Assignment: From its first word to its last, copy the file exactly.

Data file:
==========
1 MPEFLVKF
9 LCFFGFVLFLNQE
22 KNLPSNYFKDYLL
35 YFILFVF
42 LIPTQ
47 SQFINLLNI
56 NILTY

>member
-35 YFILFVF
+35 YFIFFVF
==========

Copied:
1 MPEFLVKF
9 LCFFGFVLFLNQE
22 KNLPSNYFKDYLL
35 YFILFVF
42 LIPTQ
47 SQFINLLNI
56 NILTY

>member
-35 YFILFVF
+35 YFIFFVF